This article is yet another one example of where and how news is created these and more will come. News will become increasingly user generated, may it be in the form of an images, a picture, a short video, a blog a text and so on. News corp need to be digitally present and increasingly so. They need to be able to act fast. So in essence this is not really only BBC fault as it takes 2 tango, specially in an environment where there are many different laws and these differ in different countries.

    Users need to take control of their digital asset, make sure these assets are properly marked with the right copyrights or attribution, share-alike, public domains or what have you labels.

    News publishers such BBC need to have an environment that allows them to quickly see how different type of contents / digital assets are protected and by whom.

    Let's create and make the news together.

  • Comment number 23.

    I don't see an issue with using data including photos from social media feeds. The speed at which information can be transmitted is one of the wonders of the current age and should be embraced rather than regulated. Consider the especially fast-moving scenarios like political uprisings as in the case of the African revolts and in instances of mass action, civil disobedience, and rioting where circumstances change quickly. Certainly this does not mean copyright on works and crediting can be ignored by the big news agencies.

    Some middle ground needs to be found in terms of fees for the usage of such photos as well as affording due credit to the person that created the content. If some generally accepted practice were defined - standards of some sort - then that would go a long way to ensuring the public who consume the news, the content creators and the distributors/ resellers of this content are happy.

    @atmosbob (#21) - I agree in principle but don't you think though that the legality Justice Lightman speaks of applies to a different context? Regardless, perhaps the standards that are set to award payment for use of social media (without permission) by agencies should be really punitive in order to ensure they do it when it is only worthwhile to do so. As a member of the public though, I'd prefer to know what's going on as it's happening rather than 2 days later after the paperwork.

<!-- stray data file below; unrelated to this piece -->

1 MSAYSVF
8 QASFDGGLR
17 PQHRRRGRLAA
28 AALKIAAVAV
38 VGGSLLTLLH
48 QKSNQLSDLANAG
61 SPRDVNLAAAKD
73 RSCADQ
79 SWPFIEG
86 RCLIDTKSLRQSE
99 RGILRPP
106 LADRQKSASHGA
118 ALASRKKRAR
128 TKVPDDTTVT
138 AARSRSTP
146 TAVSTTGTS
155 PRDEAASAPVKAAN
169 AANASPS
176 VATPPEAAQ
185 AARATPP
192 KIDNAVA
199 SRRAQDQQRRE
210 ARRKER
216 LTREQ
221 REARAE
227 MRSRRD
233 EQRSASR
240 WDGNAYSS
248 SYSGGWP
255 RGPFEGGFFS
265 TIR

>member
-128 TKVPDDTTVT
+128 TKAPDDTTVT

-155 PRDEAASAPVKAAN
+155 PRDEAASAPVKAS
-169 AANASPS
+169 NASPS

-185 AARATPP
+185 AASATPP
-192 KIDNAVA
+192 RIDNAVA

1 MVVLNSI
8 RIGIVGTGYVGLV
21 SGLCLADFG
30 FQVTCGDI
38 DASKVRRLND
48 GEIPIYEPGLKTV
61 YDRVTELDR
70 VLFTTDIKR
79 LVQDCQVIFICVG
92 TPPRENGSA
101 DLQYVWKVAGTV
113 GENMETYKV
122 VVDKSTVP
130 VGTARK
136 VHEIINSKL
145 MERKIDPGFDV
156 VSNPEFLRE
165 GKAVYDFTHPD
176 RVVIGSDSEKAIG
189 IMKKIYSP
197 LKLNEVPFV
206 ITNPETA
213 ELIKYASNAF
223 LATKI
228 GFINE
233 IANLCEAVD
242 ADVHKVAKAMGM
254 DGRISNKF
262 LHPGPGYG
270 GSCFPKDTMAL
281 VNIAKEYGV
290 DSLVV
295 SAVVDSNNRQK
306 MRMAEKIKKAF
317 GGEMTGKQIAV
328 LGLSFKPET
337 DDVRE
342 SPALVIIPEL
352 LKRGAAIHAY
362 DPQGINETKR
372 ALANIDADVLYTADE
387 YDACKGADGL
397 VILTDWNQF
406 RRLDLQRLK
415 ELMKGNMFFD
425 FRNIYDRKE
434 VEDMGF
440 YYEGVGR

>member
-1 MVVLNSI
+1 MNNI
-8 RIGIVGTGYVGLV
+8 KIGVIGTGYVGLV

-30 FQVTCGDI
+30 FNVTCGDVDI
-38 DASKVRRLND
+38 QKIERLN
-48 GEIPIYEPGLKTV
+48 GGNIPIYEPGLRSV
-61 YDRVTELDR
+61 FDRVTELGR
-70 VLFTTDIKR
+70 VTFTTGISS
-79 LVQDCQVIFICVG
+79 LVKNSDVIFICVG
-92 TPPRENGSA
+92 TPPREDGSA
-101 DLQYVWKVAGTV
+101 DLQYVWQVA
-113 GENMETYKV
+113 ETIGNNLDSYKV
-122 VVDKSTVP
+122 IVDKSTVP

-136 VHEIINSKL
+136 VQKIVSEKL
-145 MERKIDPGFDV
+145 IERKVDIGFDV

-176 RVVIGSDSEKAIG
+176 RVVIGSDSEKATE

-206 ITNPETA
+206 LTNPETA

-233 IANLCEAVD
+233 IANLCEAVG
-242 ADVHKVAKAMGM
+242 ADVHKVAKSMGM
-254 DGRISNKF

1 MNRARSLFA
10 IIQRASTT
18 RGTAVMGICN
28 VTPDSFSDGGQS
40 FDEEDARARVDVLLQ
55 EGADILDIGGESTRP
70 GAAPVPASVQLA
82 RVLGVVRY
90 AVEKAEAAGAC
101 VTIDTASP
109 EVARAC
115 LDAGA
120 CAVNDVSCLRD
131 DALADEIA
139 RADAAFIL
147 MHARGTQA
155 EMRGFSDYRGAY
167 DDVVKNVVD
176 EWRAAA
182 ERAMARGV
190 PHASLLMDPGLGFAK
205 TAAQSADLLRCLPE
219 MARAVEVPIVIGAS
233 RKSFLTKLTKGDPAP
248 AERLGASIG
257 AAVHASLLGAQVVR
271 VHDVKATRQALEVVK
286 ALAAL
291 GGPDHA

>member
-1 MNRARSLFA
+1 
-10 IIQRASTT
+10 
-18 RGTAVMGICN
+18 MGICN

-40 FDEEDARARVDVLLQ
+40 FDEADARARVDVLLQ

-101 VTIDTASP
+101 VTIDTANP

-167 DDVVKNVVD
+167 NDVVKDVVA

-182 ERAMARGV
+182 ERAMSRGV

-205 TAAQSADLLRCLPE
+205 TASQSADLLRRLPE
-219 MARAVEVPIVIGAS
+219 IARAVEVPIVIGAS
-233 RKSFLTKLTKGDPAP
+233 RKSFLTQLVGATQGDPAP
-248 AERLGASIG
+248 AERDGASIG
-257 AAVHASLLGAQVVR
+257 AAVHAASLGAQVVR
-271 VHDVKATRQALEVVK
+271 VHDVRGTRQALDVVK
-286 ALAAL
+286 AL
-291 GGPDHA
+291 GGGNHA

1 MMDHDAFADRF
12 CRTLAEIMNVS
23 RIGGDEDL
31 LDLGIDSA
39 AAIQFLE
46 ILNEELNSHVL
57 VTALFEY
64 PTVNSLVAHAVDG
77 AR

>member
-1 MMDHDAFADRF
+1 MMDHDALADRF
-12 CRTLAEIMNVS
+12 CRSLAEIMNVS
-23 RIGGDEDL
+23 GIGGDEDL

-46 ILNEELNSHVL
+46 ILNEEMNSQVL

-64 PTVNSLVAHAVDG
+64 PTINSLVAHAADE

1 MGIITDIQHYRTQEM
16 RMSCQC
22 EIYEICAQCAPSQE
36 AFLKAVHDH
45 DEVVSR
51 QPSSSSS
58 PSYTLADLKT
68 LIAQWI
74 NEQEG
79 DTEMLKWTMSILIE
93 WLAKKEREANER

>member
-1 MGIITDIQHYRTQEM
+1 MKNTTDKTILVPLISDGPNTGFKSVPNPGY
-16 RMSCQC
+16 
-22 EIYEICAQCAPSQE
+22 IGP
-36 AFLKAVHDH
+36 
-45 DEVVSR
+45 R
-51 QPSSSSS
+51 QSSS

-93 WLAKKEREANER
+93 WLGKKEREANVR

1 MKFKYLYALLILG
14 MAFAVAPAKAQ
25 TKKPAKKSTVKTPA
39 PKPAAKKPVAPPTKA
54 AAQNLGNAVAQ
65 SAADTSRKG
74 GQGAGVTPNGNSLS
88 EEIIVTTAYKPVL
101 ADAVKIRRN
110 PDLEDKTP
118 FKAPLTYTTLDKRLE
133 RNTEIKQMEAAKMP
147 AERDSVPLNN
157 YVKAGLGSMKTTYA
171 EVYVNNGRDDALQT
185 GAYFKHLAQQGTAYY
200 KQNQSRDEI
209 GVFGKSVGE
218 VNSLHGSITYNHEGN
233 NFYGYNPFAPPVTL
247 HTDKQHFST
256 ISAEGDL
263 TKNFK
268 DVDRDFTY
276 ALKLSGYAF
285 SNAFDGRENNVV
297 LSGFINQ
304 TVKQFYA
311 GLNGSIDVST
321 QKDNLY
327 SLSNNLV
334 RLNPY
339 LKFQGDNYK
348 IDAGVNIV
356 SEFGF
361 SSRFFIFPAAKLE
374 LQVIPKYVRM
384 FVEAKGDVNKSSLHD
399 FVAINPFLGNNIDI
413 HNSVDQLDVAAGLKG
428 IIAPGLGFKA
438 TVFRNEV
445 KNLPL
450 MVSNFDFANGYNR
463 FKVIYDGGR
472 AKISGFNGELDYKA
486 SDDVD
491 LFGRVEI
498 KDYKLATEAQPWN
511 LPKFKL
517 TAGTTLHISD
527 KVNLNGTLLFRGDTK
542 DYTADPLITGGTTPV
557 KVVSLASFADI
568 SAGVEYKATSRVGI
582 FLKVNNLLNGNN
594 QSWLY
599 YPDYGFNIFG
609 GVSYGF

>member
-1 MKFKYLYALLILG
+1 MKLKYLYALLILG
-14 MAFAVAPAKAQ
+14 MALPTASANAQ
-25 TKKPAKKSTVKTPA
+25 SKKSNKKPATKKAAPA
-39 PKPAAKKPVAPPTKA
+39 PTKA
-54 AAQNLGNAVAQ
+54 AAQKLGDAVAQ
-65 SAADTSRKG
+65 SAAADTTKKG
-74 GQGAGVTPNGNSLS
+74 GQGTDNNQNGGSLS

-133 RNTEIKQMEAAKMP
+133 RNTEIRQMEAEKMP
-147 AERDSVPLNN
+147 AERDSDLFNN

• Comment number 24.

    I am utterly appaled by the approach taken by the BBC. Even in cases where the person asks to remain anonymous for personal reasons. A comment such as "Attribution Declined" that makes it clear that somebody has at least asked. I don't see how you can justify "Public Interest" if you can't get hold of the owner of the COPYRIGHT picture, then you should just not use it.

  • Comment number 25.

    Is the lack of photographs sometimes a lack of courage, or perhaps a tacit agreement not to use some photographs.
    I have been wondering about all the photographs & video that I have seen showing People of Ziltan, Libya following the attack by British war planes from approximately 2 - 4 AM (August 8). The panic, the horror - the evidence of civilian slaughter.
    Another video is an appeal by Musa Ibrahim, Libyan Govt; he is speaking from Ziltan to western journalists. Libyan people are gathered around him. Ibrahim says: "This is an appeal."
    The 85 babies, children, women & men slain - many others critically injured - by British contingent of NATO were unarmed with no Libyan military presence in the area. Finished with their evening prayers after a day of fasting during Ramadan, most were sleeping in their beds. The western media in New York, London, Paris and other western cities have not shown (will not show) these videos or photographs. I suggest these western media are as guilty of this butchery as the leaders of western countries who are executing this criminal war.
    In colclusion: Do you want to acknowledge the value your audience adds to your output, or just to your selective output during exceptional circumstances

  • Comment number 26.

    The problem I see here - aside from the obvious one of the BBC helping themsleves to private property - is the off-handedness of the response. This level of ignorance is endemic and the BBC are no different to the ISPs and targeted advertising companies like Phorm that claim the internet as their hunting ground.

    The real question for me is - do I really believe that the person who originally claimed the right to steal content from those sites was "mistaken" - or do I think there's someone at the BBC thinking "We would have have got away with it if it wasn't for those pesky kids"?

    At the very least, why was someone so ignorant in a position where they could respond to a enquiry that had possible legal implications for the BBC - ones that might involve them being sued for money that's coming out of our pockets?

    The "Oops!" defence is starting to wear a bit thin - BT and Phorm pulled it, Google used it, News Interntional is trying to use it.